Other organizers, however, quickly muted her enthusiasm. Ultimately, DiSalvo conceded in followup emails that Obama “is Wall Street … I agree this is opportunism — and the ‘jobs program’ [that] it is meant to support offers little to the masses and quite a bit to employers.”
Most organizers had little patience for Obama’s American Jobs Act, a $447 billion, one-year stimulus plan.
On Oct. 6, for example, organizer “ACPollack” derided the bill as reactionary. “What we need to do IMO [in my opinion] is … demand jobs for all, at union wages and benefits, until everyone is employed, and until we have all the health and childcare workers, teachers, paternity/maternity/elderly leave, that we need to meet the needs of our families and communities!”
The bill is “a tenth of a step in the right direction and a whole step in the wrong direction,” former Brooklyn College art history professor Doug Singsen wrote the same day.
While commending the bill as a step in the right direction, the Newark, N.J.-based Johnson urged other organizers to withhold support. “I am somewhat wary of [the group] endorsing a specific piece of legislation so specifically, though, so as not to become too tied (at least in the public consciousness) to Obama or the Democrats,” he wrote, adding the the perception would be “utterly laughable if you’re familiar with the groups who helped spark OWS like the NYCGA, Adbusters, etc.”
NYCGA is the protestor’s rule-making group, the New York City General Assembly. Adbusters is the advocacy group that spurred the initial ‘occupation’ of the site in new York.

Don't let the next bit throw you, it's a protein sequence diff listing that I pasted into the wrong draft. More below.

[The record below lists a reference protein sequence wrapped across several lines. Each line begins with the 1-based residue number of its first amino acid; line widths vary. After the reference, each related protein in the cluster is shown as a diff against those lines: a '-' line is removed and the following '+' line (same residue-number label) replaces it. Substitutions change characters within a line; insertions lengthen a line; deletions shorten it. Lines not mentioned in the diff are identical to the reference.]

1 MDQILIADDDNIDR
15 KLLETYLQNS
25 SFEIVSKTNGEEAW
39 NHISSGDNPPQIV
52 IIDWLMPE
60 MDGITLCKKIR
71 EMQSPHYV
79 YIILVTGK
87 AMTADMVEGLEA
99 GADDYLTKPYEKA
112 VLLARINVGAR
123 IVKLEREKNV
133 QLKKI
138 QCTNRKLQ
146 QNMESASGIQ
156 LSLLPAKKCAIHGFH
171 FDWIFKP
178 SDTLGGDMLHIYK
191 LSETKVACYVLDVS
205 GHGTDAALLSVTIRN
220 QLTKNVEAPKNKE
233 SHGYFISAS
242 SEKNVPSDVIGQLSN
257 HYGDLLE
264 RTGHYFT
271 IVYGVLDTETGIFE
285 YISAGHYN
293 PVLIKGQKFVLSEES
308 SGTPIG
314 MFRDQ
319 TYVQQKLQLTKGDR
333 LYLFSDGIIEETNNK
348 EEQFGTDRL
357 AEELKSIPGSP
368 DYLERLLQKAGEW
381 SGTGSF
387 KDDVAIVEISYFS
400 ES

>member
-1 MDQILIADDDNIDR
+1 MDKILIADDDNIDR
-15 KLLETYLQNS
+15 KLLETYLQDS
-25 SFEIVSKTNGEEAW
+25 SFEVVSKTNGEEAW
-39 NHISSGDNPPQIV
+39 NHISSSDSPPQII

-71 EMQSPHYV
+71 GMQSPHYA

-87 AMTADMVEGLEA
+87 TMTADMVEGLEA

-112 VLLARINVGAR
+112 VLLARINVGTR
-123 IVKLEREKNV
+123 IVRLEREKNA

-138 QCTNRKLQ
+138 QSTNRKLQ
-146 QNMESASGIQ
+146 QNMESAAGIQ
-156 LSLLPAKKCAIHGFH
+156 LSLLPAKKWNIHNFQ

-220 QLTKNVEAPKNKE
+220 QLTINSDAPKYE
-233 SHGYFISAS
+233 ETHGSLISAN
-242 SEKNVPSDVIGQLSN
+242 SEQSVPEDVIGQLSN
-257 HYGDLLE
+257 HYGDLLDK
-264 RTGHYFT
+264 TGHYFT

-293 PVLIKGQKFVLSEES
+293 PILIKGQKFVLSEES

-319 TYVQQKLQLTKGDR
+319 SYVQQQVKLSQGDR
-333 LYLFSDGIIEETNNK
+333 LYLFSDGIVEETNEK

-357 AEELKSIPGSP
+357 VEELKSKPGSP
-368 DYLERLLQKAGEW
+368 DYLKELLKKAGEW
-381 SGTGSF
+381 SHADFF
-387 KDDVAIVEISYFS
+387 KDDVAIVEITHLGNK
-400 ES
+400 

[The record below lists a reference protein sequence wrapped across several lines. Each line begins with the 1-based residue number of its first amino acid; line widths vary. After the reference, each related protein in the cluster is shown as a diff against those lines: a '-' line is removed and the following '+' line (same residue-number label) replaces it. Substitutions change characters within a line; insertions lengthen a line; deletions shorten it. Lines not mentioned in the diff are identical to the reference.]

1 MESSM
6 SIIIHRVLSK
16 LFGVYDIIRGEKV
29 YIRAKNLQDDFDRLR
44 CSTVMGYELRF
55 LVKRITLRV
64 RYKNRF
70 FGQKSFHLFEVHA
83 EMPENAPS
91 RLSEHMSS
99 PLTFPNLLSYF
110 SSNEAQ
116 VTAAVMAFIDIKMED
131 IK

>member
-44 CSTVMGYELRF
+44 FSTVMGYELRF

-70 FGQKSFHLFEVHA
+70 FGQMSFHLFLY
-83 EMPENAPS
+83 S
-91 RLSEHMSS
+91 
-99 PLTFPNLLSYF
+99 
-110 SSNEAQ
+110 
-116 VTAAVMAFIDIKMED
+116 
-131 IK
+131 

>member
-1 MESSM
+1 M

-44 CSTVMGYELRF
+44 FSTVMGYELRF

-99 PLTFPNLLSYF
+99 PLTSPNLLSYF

John McGloin, one of the earliest “Occupy” organizers, agreed with Johnson, writing “I am not against baby steps, but the fact that Obama’s big selling point on the jobs act started with the fact that Republicans have supported most of the provisions was a good clue of how effective it would be in creating jobs.”
Two days later, he offered a tepid endorsement, saying “I hope the jobs act gets passed, but don’t fool yourself that it is a massive stimulus …We should be demanding a multitrillion dollar jobs program, not begging for tax cuts for small business.”
Organizer Diane Sare, who manages perennial candidate Lyndon LaRouche’s New Jersey grassroots operation, had a more negative view of Obama and his stimulus.
“The American Jobs act is an insane piece of fascist slave-labor garbage — and that’s putting it nicely,” she wrote on Oct. 6. “Giving corporations the right to FREE labor by giving them skilled employees who are collecting unemployment compensation … We should NOT endorse this!”
“Supporting Obama’s pro-Wall Street policies, like his slave labor ‘jobs act’ is the best way to get a Rick Perry or Mitt Romney elected,” Sare warned one day later.
Her opinions aren’t unique. In an Oct. 11 email to the group, fellow organizer Jason Jones declared his opposition to any cooperation with MoveOn.org and other Democratic-affiliated groups.
“[The] only option now is brutal separation,” Jones wrote. “The democrats are the enemy. Smash capitalism!”